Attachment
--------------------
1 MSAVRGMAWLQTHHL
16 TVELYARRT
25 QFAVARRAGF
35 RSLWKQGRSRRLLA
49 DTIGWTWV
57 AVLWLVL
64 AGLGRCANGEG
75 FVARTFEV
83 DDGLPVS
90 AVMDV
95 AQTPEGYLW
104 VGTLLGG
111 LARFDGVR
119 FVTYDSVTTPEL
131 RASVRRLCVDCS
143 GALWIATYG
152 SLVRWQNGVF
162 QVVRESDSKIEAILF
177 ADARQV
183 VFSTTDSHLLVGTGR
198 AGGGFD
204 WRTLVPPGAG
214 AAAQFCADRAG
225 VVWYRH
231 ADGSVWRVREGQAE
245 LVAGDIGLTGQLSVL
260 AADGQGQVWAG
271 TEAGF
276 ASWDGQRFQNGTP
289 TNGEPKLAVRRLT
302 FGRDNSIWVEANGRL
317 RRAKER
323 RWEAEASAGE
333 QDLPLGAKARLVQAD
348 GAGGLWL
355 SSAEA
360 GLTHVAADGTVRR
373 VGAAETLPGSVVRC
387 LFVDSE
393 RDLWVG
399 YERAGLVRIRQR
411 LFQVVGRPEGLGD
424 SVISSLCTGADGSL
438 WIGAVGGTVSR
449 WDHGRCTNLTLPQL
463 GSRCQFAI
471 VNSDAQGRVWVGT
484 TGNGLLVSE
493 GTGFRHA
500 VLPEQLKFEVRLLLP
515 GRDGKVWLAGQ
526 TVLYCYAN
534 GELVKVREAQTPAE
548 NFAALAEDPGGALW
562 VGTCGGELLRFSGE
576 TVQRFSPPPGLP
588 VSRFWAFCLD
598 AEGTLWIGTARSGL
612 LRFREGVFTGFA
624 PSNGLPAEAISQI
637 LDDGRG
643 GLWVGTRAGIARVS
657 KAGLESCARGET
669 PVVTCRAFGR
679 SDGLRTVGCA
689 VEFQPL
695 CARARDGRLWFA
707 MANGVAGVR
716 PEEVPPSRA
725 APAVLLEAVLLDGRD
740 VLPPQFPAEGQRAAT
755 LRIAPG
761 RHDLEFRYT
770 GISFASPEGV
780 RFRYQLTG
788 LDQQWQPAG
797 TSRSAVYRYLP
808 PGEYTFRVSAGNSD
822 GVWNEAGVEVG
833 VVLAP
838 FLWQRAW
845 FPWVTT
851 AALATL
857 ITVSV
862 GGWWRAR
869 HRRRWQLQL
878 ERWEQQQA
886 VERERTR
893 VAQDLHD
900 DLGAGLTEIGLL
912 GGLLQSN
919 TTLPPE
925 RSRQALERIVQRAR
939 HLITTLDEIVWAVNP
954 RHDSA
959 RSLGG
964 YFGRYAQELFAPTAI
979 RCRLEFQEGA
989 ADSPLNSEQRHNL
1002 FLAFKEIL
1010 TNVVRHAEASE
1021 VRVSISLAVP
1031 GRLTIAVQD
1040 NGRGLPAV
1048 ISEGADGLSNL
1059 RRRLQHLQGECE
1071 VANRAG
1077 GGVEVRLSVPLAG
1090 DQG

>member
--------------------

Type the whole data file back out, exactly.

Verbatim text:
1 MSAVRGMAWLQTHHL
16 TVELYARRT
25 QFAVARRAGF
35 RSLWKQGRSRRLLA
49 DTIGWTWV
57 AVLWLVL
64 AGLGRCANGEG
75 FVARTFEV
83 DDGLPVS
90 AVMDV
95 AQTPEGYLW
104 VGTLLGG
111 LARFDGVR
119 FVTYDSVTTPEL
131 RASVRRLCVDCS
143 GALWIATYG
152 SLVRWQNGVF
162 QVVRESDSKIEAILF
177 ADARQV
183 VFSTTDSHLLVGTGR
198 AGGGFD
204 WRTLVPPGAG
214 AAAQFCADRAG
225 VVWYRH
231 ADGSVWRVREGQAE
245 LVAGDIGLTGQLSVL
260 AADGQGQVWAG
271 TEAGF
276 ASWDGQRFQNGTP
289 TNGEPKLAVRRLT
302 FGRDNSIWVEANGRL
317 RRAKER
323 RWEAEASAGE
333 QDLPLGAKARLVQAD
348 GAGGLWL
355 SSAEA
360 GLTHVAADGTVRR
373 VGAAETLPGSVVRC
387 LFVDSE
393 RDLWVG
399 YERAGLVRIRQR
411 LFQVVGRPEGLGD
424 SVISSLCTGADGSL
438 WIGAVGGTVSR
449 WDHGRCTNLTLPQL
463 GSRCQFAI
471 VNSDAQGRVWVGT
484 TGNGLLVSE
493 GTGFRHA
500 VLPEQLKFEVRLLLP
515 GRDGKVWLAGQ
526 TVLYCYAN
534 GELVKVREAQTPAE
548 NFAALAEDPGGALW
562 VGTCGGELLRFSGE
576 TVQRFSPPPGLP
588 VSRFWAFCLD
598 AEGTLWIGTARSGL
612 LRFREGVFTGFA
624 PSNGLPAEAISQI
637 LDDGRG
643 GLWVGTRAGIARVS
657 KAGLESCARGET
669 PVVTCRAFGR
679 SDGLRTVGCA
689 VEFQPL
695 CARARDGRLWFA
707 MANGVAGVR
716 PEEVPPSRA
725 APAVLLEAVLLDGRD
740 VLPPQFPAEGQRAAT
755 LRIAPG
761 RHDLEFRYT
770 GISFASPEGV
780 RFRYQLTG
788 LDQQWQPAG
797 TSRSAVYRYLP
808 PGEYTFRVSAGNSD
822 GVWNEAGVEVG
833 VVLAP
838 FLWQRAW
845 FPWVTT
851 AALATL
857 ITVSV
862 GGWWRAR
869 HRRRWQLQL
878 ERWEQQQA
886 VERERTR
893 VAQDLHD
900 DLGAGLTEIGLL
912 GGLLQSN
919 TTLPPE
925 RSRQALERIVQRAR
939 HLITTLDEIVWAVNP
954 RHDSA
959 RSLGG
964 YFGRYAQELFAPTAI
979 RCRLEFQEGA
989 ADSPLNSEQRHNL
1002 FLAFKEIL
1010 TNVVRHAEASE
1021 VRVSISLAVP
1031 GRLTIAVQD
1040 NGRGLPAV
1048 ISEGADGLSNL
1059 RRRLQHLQGECE
1071 VANRAG
1077 GGVEVRLSVPLAG
1090 DQG

>member